3 min read
Matt Mullenweg just introduced a new management interface for WordPress:
Today we’re announcing something brand new, a new approach to WordPress, and open sourcing the code behind it. The project, codenamed Calypso, is the culmination of more than 20 months of work by dozens of the most talented engineers and designers I’ve had the pleasure of working with (127 contributors with over 26,000 commits!).
How does WordPress, a twelve-year old server-side product, compete with new, beautiful publishing services like Medium? And how does Automattic grow its $1.16bn valuation?
One of the biggest problems with self-hosted software has been the technical barrier. By now, many users are comfortable with installing an application from CPanel or, maybe, FTPing files to some shared web space. But it's hard - and these approaches only really work with relatively old-school PHP-based software.
New, evented server-side platforms like Node allow you to build completely new kinds of experiences, but installing them is beyond the reach of most self-hosted users.
So, first, WordPress introduced a core API, using best practices from the modern web, making it far easier to publish third-party client applications.
And then they introduced Calypso: a completely new administration interface, based on Node and React. It's open source and works with any WordPress site, but it requires a WordPress.com account. It also uses the WordPress.com servers to power a new reader interface. Effectively, if you want to have a superior reading, writing and administration experience on WordPress, you need to use their service.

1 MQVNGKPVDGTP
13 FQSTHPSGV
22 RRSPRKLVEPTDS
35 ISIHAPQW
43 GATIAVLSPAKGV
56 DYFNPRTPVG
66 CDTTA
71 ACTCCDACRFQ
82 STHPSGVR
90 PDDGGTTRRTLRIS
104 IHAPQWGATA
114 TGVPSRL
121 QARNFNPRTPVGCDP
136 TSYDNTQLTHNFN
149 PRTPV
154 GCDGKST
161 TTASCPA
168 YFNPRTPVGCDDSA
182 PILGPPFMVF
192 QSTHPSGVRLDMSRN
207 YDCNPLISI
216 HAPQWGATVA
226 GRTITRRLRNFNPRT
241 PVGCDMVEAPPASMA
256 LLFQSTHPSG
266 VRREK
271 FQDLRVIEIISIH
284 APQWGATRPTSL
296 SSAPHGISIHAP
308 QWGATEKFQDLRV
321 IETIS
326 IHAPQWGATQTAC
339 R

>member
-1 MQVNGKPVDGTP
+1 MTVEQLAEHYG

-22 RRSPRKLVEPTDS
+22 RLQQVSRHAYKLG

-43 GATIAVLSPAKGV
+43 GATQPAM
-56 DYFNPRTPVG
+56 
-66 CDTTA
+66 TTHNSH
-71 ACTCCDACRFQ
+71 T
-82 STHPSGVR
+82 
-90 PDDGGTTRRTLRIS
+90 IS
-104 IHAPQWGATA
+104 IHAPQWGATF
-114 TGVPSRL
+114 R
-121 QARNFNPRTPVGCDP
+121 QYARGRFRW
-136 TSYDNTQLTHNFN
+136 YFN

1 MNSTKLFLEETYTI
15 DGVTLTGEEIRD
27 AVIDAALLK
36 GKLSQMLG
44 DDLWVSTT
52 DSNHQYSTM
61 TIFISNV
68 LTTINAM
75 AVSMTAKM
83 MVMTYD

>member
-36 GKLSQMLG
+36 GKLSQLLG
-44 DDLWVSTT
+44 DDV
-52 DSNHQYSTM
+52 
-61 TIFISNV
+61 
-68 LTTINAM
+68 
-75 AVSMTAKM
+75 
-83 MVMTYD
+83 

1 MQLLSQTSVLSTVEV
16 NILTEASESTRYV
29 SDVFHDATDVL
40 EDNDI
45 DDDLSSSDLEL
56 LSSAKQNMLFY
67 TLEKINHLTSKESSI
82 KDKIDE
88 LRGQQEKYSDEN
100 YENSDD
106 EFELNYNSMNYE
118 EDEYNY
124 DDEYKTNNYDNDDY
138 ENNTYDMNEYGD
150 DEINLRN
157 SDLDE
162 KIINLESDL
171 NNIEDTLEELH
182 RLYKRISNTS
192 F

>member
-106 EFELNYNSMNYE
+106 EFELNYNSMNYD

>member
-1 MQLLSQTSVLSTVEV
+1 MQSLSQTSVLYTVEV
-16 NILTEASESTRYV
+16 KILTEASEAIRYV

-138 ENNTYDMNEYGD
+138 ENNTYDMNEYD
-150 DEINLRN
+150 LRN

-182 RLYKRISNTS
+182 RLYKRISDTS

In his post, Matt adds:
With core WordPress on the server and Calypso as a client I think we have a good chance to bring another 25% of the web onto open source, making the web a more open place, and people’s lives more free.
I think that has the potential to be true. The new interface is incredibly fast, beautiful, and functional - and you can continue to own your data on your own server, if you want to. But this is also a rebuttal to anyone who thinks that everything should sit on your own server. With this change, WordPress is now, at least in part, a centralized service - albeit one where you get to choose where your data is stored.
Or to put it another way: WordPress powers 25% of the web, and Calypso is a strong step in the direction of putting all of that under the control of services run by Automattic. I don't think that's bad at all: I want both WordPress and Automattic to be wildly successful, and I see this as a smart way to maintain and grow their position.
My expectation: we'll start to see more examples of this data-interface separation, where the logic and data will sit wherever you want, and the beautiful apps and interfaces will be powered by centralized services. Architectually, it makes sense. And it's about time open source moved away from its limitations and built the best possible user interfaces it can.
4 min read
George Packer in the New Yorker this week:
A lot of people in this country are disgracing themselves this week. They include politicians of both parties—though many more Republicans than Democrats—and all regions. Their motives vary: deep-seated bigotry, unreasoning fear, spinelessness, opportunism, or some unholy mix of them all.
They say you only really know the true nature of someone's character in a crisis. Similarly, you only know the character of your country when people are in need. For citizens of the US and the UK - the two major countries I've called "home" - there has been a lot to be ashamed of.
We have the threat of terrorism, now from Isis, and atrocities being committed all over the world. We also have a stream of people who are fleeing those same atrocities, in a manner that is reminiscent of Jewish people fleeing the Nazis before and during the second world war.